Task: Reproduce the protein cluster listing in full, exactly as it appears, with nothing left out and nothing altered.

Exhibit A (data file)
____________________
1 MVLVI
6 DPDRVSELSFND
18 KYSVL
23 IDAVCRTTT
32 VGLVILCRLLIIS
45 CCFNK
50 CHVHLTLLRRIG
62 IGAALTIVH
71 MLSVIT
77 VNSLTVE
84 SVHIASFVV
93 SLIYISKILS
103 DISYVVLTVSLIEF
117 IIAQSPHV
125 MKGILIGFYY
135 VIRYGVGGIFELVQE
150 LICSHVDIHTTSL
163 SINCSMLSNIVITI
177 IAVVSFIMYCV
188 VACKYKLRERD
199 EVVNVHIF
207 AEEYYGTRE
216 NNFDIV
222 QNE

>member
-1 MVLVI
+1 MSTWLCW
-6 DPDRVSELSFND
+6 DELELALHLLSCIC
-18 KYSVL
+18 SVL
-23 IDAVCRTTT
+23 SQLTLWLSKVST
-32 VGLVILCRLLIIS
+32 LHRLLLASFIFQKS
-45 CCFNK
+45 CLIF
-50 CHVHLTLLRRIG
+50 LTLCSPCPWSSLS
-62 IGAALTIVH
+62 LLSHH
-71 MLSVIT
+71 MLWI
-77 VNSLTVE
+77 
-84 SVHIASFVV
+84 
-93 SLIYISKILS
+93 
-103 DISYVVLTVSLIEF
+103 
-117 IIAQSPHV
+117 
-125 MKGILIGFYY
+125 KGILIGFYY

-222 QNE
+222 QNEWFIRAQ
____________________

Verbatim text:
1 MVLVI
6 DPDRVSELSFND
18 KYSVL
23 IDAVCRTTT
32 VGLVILCRLLIIS
45 CCFNK
50 CHVHLTLLRRIG
62 IGAALTIVH
71 MLSVIT
77 VNSLTVE
84 SVHIASFVV
93 SLIYISKILS
103 DISYVVLTVSLIEF
117 IIAQSPHV
125 MKGILIGFYY
135 VIRYGVGGIFELVQE
150 LICSHVDIHTTSL
163 SINCSMLSNIVITI
177 IAVVSFIMYCV
188 VACKYKLRERD
199 EVVNVHIF
207 AEEYYGTRE
216 NNFDIV
222 QNE

>member
-1 MVLVI
+1 MSTWLCW
-6 DPDRVSELSFND
+6 DELELALHLLSCIC
-18 KYSVL
+18 SVL
-23 IDAVCRTTT
+23 SQLTLWLSKVST
-32 VGLVILCRLLIIS
+32 LHRLLLASFIFQKS
-45 CCFNK
+45 CLIF
-50 CHVHLTLLRRIG
+50 LTLCSPCPWSSLS
-62 IGAALTIVH
+62 LLSHH
-71 MLSVIT
+71 MLWI
-77 VNSLTVE
+77 
-84 SVHIASFVV
+84 
-93 SLIYISKILS
+93 
-103 DISYVVLTVSLIEF
+103 
-117 IIAQSPHV
+117 
-125 MKGILIGFYY
+125 KGILIGFYY

-222 QNE
+222 QNEWFIRAQ